Tuesday, May 17, 2011

When Writers Have Emergencies

Writers are such fierce, independent freelancers, they often don't consider emergencies shutting them down. But emergencies happen. If you are a writer living along the Mississippi River right now, you are standing knee-deep in the midst of an emergency. So what do you do?

1. If you evacuate, grab your past tax returns, current records, laptop and flash drives. To receive emergency funds, you might have to prove your income. As a freelancer, you can't get a note from your employer. Many people claim to be writers these days, but if you indeed write for a living, PT or FT, insure you have proof you are.

2. Make sure your website is up to date. My resume is online with links to many places that prove I write. Keep your online profiles and websites current. When you are in dire straights, those online sites are proof of what you do for a living.

3. Contact your state arts commission. Believe it or not, they kick in with assistance during such times. The Tennessee Arts Commission has an Emergency Preparedness page on its website for those on the Mississippi River. SouthArts has a site for artists in the South. Here's the site for Mississippi.

4. Check out the FundsforWriters website at the grant page where you'll find over two dozen emergency connections for writers with financial emergencies. Many FundsforWriters readers have confirmed that these organizations work, assuming you qualify.  As always, you have to confirm your efforts in writing as a profession.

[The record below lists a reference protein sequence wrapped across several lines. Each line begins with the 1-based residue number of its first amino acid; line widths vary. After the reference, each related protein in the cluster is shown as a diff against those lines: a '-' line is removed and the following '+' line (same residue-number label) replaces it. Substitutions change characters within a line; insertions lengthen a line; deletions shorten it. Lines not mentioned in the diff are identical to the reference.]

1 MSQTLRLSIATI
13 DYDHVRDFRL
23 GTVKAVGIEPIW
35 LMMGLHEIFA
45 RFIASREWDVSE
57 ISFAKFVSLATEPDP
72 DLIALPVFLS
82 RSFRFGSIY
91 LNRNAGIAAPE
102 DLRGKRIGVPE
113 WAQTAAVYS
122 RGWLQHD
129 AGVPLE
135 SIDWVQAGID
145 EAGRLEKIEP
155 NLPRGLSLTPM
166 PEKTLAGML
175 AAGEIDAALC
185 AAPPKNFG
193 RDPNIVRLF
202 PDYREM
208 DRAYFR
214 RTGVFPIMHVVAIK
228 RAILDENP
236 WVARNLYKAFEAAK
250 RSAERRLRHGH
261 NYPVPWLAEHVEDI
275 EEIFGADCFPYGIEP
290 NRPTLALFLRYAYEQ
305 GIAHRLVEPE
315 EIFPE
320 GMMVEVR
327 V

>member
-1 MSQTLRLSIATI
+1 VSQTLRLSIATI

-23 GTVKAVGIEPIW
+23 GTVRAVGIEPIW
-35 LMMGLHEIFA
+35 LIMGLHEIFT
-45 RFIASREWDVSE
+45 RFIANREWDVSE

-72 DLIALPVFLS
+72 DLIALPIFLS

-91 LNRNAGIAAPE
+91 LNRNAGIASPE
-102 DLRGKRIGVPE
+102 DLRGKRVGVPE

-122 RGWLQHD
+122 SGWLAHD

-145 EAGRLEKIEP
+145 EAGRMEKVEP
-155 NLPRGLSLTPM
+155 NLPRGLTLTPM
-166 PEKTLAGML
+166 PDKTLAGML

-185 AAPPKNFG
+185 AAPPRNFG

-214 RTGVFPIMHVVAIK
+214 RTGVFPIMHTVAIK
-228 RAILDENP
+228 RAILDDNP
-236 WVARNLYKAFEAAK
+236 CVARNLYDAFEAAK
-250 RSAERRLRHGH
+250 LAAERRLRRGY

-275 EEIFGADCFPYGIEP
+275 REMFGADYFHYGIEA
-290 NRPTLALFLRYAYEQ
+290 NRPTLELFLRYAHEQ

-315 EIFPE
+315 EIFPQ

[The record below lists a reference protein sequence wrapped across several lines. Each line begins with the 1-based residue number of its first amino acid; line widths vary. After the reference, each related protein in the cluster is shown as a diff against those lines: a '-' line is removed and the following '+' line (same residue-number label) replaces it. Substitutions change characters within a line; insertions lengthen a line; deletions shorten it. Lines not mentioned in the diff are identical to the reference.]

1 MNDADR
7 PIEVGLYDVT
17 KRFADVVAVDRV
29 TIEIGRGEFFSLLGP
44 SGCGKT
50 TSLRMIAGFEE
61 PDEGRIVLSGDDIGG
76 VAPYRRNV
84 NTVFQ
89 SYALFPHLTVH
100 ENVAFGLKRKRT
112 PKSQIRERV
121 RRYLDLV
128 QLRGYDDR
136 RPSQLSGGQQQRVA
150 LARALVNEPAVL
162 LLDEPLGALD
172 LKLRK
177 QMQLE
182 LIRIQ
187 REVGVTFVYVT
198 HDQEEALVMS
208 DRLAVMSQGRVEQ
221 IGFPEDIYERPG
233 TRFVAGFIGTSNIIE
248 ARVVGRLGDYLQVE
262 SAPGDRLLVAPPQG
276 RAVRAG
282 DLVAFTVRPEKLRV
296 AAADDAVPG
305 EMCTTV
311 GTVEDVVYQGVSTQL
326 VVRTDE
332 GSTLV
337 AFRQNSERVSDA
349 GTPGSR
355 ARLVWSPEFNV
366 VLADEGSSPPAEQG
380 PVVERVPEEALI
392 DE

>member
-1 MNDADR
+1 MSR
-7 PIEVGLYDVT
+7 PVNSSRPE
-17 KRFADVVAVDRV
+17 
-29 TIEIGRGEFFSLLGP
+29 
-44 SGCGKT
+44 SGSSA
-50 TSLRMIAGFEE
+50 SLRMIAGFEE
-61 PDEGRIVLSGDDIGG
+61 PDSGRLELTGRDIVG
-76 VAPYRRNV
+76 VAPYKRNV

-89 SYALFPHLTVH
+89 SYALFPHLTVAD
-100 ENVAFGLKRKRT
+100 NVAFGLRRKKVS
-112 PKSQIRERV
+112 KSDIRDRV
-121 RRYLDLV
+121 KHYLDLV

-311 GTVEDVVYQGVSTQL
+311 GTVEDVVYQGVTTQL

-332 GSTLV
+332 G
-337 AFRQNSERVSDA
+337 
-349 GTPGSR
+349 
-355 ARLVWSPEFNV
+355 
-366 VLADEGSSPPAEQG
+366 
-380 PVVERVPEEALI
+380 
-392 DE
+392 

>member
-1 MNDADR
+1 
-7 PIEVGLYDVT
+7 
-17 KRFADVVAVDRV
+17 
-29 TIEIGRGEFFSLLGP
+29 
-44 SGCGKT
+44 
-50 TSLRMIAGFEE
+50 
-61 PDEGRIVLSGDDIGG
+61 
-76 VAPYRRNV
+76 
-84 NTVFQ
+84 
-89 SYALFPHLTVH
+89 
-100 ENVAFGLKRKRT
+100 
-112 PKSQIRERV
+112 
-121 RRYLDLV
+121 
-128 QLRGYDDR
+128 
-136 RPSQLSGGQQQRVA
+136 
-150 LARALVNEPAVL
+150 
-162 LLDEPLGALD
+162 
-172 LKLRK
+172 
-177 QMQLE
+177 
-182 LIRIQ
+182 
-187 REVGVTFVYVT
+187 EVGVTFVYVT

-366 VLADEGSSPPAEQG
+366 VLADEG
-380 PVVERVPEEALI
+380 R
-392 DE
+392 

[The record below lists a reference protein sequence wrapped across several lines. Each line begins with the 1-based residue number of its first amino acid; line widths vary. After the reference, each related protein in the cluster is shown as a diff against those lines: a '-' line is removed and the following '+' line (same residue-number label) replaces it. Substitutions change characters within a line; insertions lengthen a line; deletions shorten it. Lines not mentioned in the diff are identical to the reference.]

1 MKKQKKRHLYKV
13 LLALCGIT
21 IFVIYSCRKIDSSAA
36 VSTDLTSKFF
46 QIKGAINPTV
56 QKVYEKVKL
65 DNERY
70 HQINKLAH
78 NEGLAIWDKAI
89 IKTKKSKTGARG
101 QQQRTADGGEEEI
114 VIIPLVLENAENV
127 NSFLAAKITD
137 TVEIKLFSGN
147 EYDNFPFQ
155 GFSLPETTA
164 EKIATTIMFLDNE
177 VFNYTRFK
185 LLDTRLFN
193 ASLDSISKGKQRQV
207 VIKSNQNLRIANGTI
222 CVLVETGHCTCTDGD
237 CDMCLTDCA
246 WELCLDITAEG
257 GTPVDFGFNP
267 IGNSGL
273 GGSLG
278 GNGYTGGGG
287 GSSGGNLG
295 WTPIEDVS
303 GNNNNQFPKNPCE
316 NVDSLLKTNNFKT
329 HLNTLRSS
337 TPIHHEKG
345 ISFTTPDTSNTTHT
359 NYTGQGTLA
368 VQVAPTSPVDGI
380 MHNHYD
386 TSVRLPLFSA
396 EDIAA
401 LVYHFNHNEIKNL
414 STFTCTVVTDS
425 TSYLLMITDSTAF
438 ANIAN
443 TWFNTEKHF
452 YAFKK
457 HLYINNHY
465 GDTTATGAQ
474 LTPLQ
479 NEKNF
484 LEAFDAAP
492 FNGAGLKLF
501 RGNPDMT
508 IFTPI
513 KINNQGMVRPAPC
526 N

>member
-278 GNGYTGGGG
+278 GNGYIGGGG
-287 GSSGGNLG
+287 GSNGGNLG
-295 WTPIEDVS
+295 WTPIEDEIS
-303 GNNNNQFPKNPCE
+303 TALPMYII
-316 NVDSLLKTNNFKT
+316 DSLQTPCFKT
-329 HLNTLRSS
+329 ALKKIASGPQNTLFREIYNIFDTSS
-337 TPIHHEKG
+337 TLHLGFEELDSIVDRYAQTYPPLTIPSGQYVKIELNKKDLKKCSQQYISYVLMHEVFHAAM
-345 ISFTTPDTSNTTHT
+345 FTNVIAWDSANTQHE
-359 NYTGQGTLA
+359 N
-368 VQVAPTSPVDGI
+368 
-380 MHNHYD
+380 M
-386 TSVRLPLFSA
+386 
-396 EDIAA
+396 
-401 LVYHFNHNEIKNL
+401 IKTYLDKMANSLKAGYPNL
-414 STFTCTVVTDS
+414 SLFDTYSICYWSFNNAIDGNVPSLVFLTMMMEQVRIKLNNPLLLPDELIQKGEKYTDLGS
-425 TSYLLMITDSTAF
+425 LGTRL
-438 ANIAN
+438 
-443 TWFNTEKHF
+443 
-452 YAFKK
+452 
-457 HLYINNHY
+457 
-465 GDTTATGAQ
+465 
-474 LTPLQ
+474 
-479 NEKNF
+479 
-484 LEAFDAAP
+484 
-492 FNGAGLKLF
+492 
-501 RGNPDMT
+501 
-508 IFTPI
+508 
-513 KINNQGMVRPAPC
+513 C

5. Legal fees. Dealing with an unscrupulous publisher at a magazine...defining a contract in a writing partnership...retrieving your rights to a manuscript. Sometimes you need an attorney. Lawyers for the Creative Arts is one pro-bono connection. Then there's Volunteer Lawyers for the Arts. Starving Artists has a great page with a list of volunteer lawyers for the arts. And of course always contact your state arts commission.

Crap happens. Don't think that because you write for a living that you aren't eligible for assistance. Just be prepared to prove your profession and provide them what they need to aid you to their utmost ability. There is hope.


Sioux Roslawski said...

I had not even thought about a group like a state Arts Commission being available for assistance during an emergency. Now the question is, if I have to deal with an emergency, will I remember your words of wisdom? Will my swiss cheese of a brain retain the information you passed on? Will memory be victorious over hot flashes? We'll hopefully never have to find out...

Carol J. Alexander said...

When I first started out I heard a woman at a conference share how she keeps a back-up hard-drive in a fireproof safe. I didn't understand until I started working on big stories with a lot at stake if all was lost.
Thanks for a great reminder, Hope.

BECKY said...

Wonderful advice, Hope! I hadn't thought of things like this, either...other than saving my laptop! :D

dtgooden said...

I loaded all my fiction onto Dropbox, which updates all files on saving and shares them between my various computers. It was a load off my mind to know I didn't have to scrambled to save my laptop in fire, flood or tornado.